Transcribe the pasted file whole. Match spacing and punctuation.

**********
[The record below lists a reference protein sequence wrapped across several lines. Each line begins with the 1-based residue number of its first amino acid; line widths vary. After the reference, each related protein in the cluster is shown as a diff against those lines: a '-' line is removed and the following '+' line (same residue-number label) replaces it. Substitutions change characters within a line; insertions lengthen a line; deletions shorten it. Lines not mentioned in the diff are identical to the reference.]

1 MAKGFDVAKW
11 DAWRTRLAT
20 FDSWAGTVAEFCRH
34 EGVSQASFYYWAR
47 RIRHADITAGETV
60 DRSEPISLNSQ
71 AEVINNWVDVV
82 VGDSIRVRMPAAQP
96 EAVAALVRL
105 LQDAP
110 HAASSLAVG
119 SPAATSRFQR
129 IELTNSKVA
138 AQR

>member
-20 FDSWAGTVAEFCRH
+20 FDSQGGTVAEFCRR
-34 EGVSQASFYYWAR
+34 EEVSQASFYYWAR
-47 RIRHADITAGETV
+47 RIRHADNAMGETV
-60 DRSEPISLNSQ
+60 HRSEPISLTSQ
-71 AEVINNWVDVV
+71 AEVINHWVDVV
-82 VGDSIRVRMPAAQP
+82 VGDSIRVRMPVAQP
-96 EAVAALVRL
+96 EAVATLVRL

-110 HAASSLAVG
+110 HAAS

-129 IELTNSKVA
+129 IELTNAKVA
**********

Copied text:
[The record below lists a reference protein sequence wrapped across several lines. Each line begins with the 1-based residue number of its first amino acid; line widths vary. After the reference, each related protein in the cluster is shown as a diff against those lines: a '-' line is removed and the following '+' line (same residue-number label) replaces it. Substitutions change characters within a line; insertions lengthen a line; deletions shorten it. Lines not mentioned in the diff are identical to the reference.]

1 MAKGFDVAKW
11 DAWRTRLAT
20 FDSWAGTVAEFCRH
34 EGVSQASFYYWAR
47 RIRHADITAGETV
60 DRSEPISLNSQ
71 AEVINNWVDVV
82 VGDSIRVRMPAAQP
96 EAVAALVRL
105 LQDAP
110 HAASSLAVG
119 SPAATSRFQR
129 IELTNSKVA
138 AQR

>member
-20 FDSWAGTVAEFCRH
+20 FDSQGGTVAEFCRR
-34 EGVSQASFYYWAR
+34 EEVSQASFYYWAR
-47 RIRHADITAGETV
+47 RIRHADNAMGETV
-60 DRSEPISLNSQ
+60 HRSEPISLTSQ
-71 AEVINNWVDVV
+71 AEVINHWVDVV
-82 VGDSIRVRMPAAQP
+82 VGDSIRVRMPVAQP
-96 EAVAALVRL
+96 EAVATLVRL

-110 HAASSLAVG
+110 HAAS

-129 IELTNSKVA
+129 IELTNAKVA